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Dialling Mayawati
January, 07th 2008
Let us accept the Congress partys position that the government is not behind the Income Tax Appellate Tribunals shocking ruling to let Uttar Pradesh Chief Minister Mayawati off the hook on the disproportionate wealth case by accepting her assertion that her followers had given her the money. But given how quickly this was followed up with the Cabinet approving the Noida airport that Mayawati wanted despite it not meeting the aviation policy criterion, its difficult to shake off the feeling the government is keeping her sweet for a possible electoral alliance. Of course, the government will defend itself by saying the approval is an in-principle one, and that the details have still to be ironed out by a Group of Ministers (GoM).
The details, of course, involve ensuring the GMR Group, which has the franchise to run the Delhi airport, does not go to court citing the aviation policy, level playing field and other arguments it has already said that, when it signed the request for proposal, there was no talk of a second airport, unlike in Mumbai, where it was known a second airport was coming up. Under the aviation policy, the minimum distance between two international airports has to be 150 km the Noida one is only 72 km from the Delhi one. GMR also asserts the Delhi airport will be able to handle 100 million passengers by 2026 as compared to the projected traffic of 80 million. So, GMR can argue that had it known the Noida airport was going to come up, it would have bid lower for Delhi. Of course, since the State Support Agreement talks of the possibility of a new airport within 150 km and gives GMR the right of first refusal, a legal claim may be a bit difficult to sustain.
It is possible, however, that under the guise of ensuring there is no legal hurdle, the GoM will undo the work done by the ministry of civil aviation in safeguarding the Airports Authority of Indias (AAIs) interests under the bid, the GMR Groups Delhi International Airport Limited (DIAL) was to share 46 per cent of all top line revenue with the AAI.
Enough has been written about how DIAL interpreted the revenue share concepts in a manner which would have denied the AAI a large part of this top-line share (see Bumps on the PPP runway, Oct 29, 2007). One way was by claiming that the interest-free deposits of (at least) Rs 63 crore it got per acre on the 250 acres it can develop commercially were not revenue and therefore did not need to be shared; and the other by forming subsidiaries to run various operations since a subsidiary is a separate legal entity, only the dividend it declares can be shared. If the subsidiary makes a profit of 20 per cent, say, and decides to declare all of it as dividend, the AAI will just get Rs 9.2 out of each Rs 100 of top line revenue as opposed to the Rs 46 it would get if there was no subsidiary. The AAI, however, has written to DIAL asking it not to proceed with either of these schemes till it further examines the Attorney Generals opinion, which most felt okayed DIALs plans (see No all-clear for DIAL yet, Dec 18, 2007).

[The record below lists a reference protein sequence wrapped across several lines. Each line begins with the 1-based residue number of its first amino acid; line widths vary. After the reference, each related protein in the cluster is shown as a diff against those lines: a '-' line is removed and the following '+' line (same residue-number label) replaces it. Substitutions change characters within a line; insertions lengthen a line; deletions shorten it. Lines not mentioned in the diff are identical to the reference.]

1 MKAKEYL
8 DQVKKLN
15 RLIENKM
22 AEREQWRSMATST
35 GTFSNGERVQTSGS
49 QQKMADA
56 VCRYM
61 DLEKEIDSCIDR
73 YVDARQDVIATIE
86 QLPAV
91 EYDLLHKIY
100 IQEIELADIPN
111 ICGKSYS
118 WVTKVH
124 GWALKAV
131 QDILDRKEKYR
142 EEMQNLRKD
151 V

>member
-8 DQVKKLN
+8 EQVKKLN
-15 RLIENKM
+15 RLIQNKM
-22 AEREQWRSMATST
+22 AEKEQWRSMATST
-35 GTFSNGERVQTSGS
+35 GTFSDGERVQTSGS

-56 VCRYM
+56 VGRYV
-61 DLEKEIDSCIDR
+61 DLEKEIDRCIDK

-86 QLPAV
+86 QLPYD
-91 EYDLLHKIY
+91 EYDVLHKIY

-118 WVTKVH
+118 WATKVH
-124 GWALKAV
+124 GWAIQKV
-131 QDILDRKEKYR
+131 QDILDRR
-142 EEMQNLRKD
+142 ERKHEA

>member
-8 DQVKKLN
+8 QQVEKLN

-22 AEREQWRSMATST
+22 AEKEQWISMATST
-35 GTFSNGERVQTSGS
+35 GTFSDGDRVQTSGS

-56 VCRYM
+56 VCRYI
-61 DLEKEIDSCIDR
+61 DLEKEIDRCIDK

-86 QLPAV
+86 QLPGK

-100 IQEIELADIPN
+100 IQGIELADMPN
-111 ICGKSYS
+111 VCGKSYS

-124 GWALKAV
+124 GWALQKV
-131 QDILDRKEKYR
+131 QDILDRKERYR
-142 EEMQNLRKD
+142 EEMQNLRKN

Take the land deposits that DIAL wanted to go ahead with. A Merrill Lynch report on GMR Infrastructure, prepared when the firm was looking to sell part of its equity (it sold 9 per cent for $1bn last month), points out that these interest-free deposits will lower DIALs cost of capital to around 7.6 per cent as compared to 12.1 per cent for GMRs Hyderabad airport and 13.4 per cent for its Turkish one. Just a 0.5 per cent change in the cost of capital, the report adds, would change its asset valuation of the Delhi airport project by 5-10 per cent (its different for different phases of the development)! Similarly, the subsidiaries that reduce its outflow to the AAI, Merrill Lynchs model estimates, adds around Rs 4,500 crore (or Rs 27 in a share that cost Rs 243 at that time) to GMR Infrastructures present value. Similarly, if the FSI allowed on the 250 acres is increased from current levels, this will also make the airport a lot more attractive.
Given that DIAL desperately needs to go ahead with its plans, the GoM is likely to negotiate on these conditions to come out with a win-win situation. A win-win for Mayawati and perhaps for DIAL, but not for the AAI.

Sunil Jain
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